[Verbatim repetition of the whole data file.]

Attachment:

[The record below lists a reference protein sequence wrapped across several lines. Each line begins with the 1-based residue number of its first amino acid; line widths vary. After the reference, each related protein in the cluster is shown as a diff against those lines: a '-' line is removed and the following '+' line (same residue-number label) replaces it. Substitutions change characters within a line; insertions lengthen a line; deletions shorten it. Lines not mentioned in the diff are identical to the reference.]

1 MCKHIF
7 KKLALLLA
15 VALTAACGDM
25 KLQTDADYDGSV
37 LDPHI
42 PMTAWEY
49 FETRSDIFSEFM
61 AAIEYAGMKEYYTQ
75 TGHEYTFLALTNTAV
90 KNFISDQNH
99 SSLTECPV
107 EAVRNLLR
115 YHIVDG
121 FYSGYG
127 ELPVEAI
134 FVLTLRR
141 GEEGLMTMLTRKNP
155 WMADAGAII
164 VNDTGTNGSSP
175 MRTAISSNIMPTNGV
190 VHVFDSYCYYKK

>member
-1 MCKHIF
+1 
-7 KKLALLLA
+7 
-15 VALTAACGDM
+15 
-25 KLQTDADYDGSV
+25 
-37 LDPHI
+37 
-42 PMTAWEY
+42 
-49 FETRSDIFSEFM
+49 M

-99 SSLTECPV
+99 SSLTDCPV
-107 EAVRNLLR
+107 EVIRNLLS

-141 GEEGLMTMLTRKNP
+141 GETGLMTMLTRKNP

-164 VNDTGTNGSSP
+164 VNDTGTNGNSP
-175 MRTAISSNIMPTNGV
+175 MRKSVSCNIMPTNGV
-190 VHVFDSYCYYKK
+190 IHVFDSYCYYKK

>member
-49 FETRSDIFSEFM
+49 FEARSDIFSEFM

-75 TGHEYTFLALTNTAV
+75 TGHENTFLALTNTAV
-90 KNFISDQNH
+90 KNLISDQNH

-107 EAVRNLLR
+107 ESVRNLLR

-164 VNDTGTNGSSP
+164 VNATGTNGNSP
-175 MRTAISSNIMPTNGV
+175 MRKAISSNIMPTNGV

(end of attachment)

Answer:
[The record below lists a reference protein sequence wrapped across several lines. Each line begins with the 1-based residue number of its first amino acid; line widths vary. After the reference, each related protein in the cluster is shown as a diff against those lines: a '-' line is removed and the following '+' line (same residue-number label) replaces it. Substitutions change characters within a line; insertions lengthen a line; deletions shorten it. Lines not mentioned in the diff are identical to the reference.]

1 MCKHIF
7 KKLALLLA
15 VALTAACGDM
25 KLQTDADYDGSV
37 LDPHI
42 PMTAWEY
49 FETRSDIFSEFM
61 AAIEYAGMKEYYTQ
75 TGHEYTFLALTNTAV
90 KNFISDQNH
99 SSLTECPV
107 EAVRNLLR
115 YHIVDG
121 FYSGYG
127 ELPVEAI
134 FVLTLRR
141 GEEGLMTMLTRKNP
155 WMADAGAII
164 VNDTGTNGSSP
175 MRTAISSNIMPTNGV
190 VHVFDSYCYYKK

>member
-1 MCKHIF
+1 
-7 KKLALLLA
+7 
-15 VALTAACGDM
+15 
-25 KLQTDADYDGSV
+25 
-37 LDPHI
+37 
-42 PMTAWEY
+42 
-49 FETRSDIFSEFM
+49 M

-99 SSLTECPV
+99 SSLTDCPV
-107 EAVRNLLR
+107 EVIRNLLS

-141 GEEGLMTMLTRKNP
+141 GETGLMTMLTRKNP

-164 VNDTGTNGSSP
+164 VNDTGTNGNSP
-175 MRTAISSNIMPTNGV
+175 MRKSVSCNIMPTNGV
-190 VHVFDSYCYYKK
+190 IHVFDSYCYYKK

>member
-49 FETRSDIFSEFM
+49 FEARSDIFSEFM

-75 TGHEYTFLALTNTAV
+75 TGHENTFLALTNTAV
-90 KNFISDQNH
+90 KNLISDQNH

-107 EAVRNLLR
+107 ESVRNLLR

-164 VNDTGTNGSSP
+164 VNATGTNGNSP
-175 MRTAISSNIMPTNGV
+175 MRKAISSNIMPTNGV